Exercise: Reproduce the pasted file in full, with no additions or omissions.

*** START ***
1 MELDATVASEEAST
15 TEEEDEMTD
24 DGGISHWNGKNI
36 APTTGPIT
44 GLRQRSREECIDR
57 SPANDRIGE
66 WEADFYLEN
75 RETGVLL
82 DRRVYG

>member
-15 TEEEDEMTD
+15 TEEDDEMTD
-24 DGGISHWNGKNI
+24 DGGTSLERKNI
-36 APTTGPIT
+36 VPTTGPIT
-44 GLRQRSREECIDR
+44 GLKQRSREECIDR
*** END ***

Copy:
1 MELDATVASEEAST
15 TEEEDEMTD
24 DGGISHWNGKNI
36 APTTGPIT
44 GLRQRSREECIDR
57 SPANDRIGE
66 WEADFYLEN
75 RETGVLL
82 DRRVYG

>member
-15 TEEEDEMTD
+15 TEEDDEMTD
-24 DGGISHWNGKNI
+24 DGGTSLERKNI
-36 APTTGPIT
+36 VPTTGPIT
-44 GLRQRSREECIDR
+44 GLKQRSREECIDR